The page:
The Enid News and Eagle, Enid, OK


September 1, 2013

Honesty still alive among college athletes

When store manager Marci Lederman received a call from the police last week that there had been a break-in at

her store, she expected the worst, but instead found the best in a group of four young men.

Arriving at the store, Buddy’s Small Lots in Wayne, N.J, shortly after receiving the call, Lederman saw the store’s lights were on and the door was unlocked.

 Lederman and the police looked about the store to see what was missing. There was no visible sign of damage or anything missing. But there was money on the counter. Was it left by thieves in a hurry to escape before the police arrived?

Lederman and the police decided to check the surveillance footage, and indeed somebody had been in the store after hours, but they were hardly thieves. The footage showed four young men, college football players at Division III William Paterson University, had entered the store assuming it was open. Apparently the store’s security system had malfunctioned after closing.

The players were shown shopping — they had arrived seeking batteries and a speaker cord — and upon finding their items, they approached the counter. Finding nobody there, they called out for a clerk and when nobody appeared, the players simply did the right thing.

They showed their items to the security camera, and their money, and placed the money on the counter.  “Not only did they leave the money on the counter, they counted out the change,” Lederman told They even figured in the sales tax.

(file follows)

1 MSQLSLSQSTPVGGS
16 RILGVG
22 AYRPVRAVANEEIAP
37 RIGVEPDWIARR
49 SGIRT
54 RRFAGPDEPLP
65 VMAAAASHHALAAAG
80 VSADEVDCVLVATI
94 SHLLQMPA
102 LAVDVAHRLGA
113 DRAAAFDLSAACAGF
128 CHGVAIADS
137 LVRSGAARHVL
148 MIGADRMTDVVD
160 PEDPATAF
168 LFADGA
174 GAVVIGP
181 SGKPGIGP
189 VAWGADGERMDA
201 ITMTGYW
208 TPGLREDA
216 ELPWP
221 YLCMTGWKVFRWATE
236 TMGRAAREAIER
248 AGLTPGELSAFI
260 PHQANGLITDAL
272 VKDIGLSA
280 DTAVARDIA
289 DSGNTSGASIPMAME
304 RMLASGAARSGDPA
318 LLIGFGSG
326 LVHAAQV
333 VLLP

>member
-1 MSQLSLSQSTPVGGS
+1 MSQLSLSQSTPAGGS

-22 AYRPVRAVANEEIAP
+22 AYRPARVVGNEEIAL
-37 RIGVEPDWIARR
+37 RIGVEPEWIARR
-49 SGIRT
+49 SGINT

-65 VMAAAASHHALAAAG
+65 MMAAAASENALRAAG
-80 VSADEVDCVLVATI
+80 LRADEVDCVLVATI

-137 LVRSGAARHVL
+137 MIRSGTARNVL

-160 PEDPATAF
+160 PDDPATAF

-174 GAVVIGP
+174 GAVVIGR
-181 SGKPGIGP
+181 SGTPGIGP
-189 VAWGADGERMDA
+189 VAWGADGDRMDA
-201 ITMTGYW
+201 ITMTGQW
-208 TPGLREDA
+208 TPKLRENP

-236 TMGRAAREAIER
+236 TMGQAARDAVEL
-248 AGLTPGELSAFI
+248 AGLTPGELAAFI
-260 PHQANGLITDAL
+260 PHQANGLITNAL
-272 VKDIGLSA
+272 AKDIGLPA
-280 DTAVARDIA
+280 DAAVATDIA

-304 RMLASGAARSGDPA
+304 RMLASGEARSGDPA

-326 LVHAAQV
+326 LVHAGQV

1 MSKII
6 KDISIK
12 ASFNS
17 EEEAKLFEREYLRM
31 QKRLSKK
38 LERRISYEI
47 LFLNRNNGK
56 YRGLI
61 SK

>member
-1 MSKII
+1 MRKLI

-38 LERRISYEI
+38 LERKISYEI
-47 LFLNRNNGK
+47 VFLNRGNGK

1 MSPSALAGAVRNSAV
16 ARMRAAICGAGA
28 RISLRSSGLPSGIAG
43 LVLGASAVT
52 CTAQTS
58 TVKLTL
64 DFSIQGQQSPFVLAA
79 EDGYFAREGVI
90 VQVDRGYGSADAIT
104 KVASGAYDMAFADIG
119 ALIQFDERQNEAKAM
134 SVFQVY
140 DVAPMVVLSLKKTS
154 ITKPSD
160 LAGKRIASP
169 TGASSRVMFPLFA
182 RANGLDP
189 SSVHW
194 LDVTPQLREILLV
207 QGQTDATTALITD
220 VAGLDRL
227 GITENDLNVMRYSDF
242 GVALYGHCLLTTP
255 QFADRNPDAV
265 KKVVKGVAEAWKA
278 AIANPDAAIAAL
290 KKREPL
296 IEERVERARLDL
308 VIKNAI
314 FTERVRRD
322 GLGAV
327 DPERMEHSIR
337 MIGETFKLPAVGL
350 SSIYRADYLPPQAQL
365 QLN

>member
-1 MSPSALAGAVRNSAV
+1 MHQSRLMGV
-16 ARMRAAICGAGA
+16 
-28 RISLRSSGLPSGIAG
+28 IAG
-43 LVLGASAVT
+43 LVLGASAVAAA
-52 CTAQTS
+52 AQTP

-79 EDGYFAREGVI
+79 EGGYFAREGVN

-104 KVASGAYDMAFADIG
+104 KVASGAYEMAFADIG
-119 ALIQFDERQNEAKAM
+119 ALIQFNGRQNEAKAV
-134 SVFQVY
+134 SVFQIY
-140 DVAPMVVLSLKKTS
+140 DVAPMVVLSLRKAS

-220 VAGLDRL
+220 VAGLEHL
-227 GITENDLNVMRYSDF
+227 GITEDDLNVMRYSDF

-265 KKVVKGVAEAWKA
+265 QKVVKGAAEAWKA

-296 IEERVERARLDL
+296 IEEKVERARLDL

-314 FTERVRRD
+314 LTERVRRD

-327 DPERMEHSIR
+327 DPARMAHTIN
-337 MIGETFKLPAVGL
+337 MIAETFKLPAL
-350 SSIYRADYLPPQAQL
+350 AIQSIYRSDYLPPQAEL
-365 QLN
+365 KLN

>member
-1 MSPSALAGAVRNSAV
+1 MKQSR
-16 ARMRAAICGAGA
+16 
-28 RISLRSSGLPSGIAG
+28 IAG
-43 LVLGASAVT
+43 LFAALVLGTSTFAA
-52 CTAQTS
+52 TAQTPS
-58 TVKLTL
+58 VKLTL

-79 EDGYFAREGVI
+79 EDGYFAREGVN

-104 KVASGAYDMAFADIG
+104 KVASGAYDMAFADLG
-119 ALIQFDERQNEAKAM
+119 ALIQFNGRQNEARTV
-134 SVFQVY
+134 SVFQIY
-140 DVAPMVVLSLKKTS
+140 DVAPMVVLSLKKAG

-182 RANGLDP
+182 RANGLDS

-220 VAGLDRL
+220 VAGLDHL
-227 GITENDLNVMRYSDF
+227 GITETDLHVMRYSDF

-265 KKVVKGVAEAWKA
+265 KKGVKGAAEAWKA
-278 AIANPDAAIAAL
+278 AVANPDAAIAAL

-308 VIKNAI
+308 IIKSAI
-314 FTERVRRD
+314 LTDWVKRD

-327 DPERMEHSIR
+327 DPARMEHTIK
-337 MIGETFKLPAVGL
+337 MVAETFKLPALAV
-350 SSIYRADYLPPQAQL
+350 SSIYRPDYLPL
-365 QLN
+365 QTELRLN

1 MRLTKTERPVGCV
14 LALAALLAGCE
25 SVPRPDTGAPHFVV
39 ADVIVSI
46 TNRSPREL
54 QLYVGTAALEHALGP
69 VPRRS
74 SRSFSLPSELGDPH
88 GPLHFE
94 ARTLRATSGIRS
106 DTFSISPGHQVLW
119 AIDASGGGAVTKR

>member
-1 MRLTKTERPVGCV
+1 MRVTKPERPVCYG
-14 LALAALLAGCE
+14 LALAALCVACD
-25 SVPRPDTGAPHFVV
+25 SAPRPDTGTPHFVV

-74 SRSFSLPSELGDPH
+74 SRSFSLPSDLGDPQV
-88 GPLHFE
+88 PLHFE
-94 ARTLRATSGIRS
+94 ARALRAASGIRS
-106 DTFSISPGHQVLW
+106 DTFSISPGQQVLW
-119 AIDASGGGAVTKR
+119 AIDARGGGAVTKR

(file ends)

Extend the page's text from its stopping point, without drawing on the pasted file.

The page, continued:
Their simple nod toward honesty has garnered the players plenty of national attention.

One of the players (all freshmen), Thomas James, thought it was no big deal. “All people are not thieves,” he told the TV station. “You can’t judge people by the way they look.

His teammate, Kell’e Gallimore has been surprised by all the attention over a four dollar purchase. “I didn’t think it was going to blow up this big.” James and Gallimore were joined in their honesty spree by teammates Jelani Bruce and Anthony Bondi.

“This is a great opportunity to further our dreams,” Bruce told North  “We don’t want to be judged by the color of our skin or by our hairstyle or by how young we are.”

The nationwide attention their act of honesty has garnered will likely be more than the Pioneers football team, which finished 5-5 last year, will receive over the course of their collegiate careers.

Now, you may be wondering why you should care here in Oklahoma about four kids in New Jersey. But you should.

We are inundated with stories about the negative side of athletics, and often the meaning and purpose of collegiate athletics is lost in the media spotlight on misbehaving players, such as University of Oklahoma lineman Jake Reed who this past week was alleged to have broken into his girlfriend’s apartment and assaulted her. Reed was promptly suspended from school and the team.

Or we are treated to the hypocrisy of the Johnny Manziel autograph investigation and are left with a jaded view of collegiate athletics.

But, the actions of Paterson Four remind us the overwhelming majority of young people playing collegiately are good. And for that we owe them a simple thank you for restoring a little bit of perspective of the big picture of college athletics. It’s not all about touchdowns and it’s not about bad behavior, but also about developing character.

Ruthenberg is sports editor at the News & Eagle. Contact him atꆱ

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